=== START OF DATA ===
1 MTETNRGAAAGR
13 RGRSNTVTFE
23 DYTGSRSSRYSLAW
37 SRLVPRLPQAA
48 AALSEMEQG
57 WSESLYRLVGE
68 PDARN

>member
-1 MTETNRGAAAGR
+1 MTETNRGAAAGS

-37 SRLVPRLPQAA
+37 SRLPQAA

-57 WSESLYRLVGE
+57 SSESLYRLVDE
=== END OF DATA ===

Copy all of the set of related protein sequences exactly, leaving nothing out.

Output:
1 MTETNRGAAAGR
13 RGRSNTVTFE
23 DYTGSRSSRYSLAW
37 SRLVPRLPQAA
48 AALSEMEQG
57 WSESLYRLVGE
68 PDARN

>member
-1 MTETNRGAAAGR
+1 MTETNRGAAAGS

-37 SRLVPRLPQAA
+37 SRLPQAA

-57 WSESLYRLVGE
+57 SSESLYRLVDE